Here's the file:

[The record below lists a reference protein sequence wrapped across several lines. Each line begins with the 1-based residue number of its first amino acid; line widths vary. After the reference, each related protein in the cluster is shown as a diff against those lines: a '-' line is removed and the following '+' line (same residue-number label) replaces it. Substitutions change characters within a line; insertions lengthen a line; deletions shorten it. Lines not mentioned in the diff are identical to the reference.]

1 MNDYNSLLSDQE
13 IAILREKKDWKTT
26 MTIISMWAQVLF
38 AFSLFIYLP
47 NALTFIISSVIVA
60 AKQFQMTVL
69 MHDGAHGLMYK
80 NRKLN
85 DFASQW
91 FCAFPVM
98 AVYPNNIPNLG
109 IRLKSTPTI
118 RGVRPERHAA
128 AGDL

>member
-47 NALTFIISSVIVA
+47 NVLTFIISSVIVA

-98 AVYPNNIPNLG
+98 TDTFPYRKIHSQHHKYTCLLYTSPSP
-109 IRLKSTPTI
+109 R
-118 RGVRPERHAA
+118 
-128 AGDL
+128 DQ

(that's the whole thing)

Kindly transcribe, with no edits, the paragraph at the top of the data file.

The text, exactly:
[The record below lists a reference protein sequence wrapped across several lines. Each line begins with the 1-based residue number of its first amino acid; line widths vary. After the reference, each related protein in the cluster is shown as a diff against those lines: a '-' line is removed and the following '+' line (same residue-number label) replaces it. Substitutions change characters within a line; insertions lengthen a line; deletions shorten it. Lines not mentioned in the diff are identical to the reference.]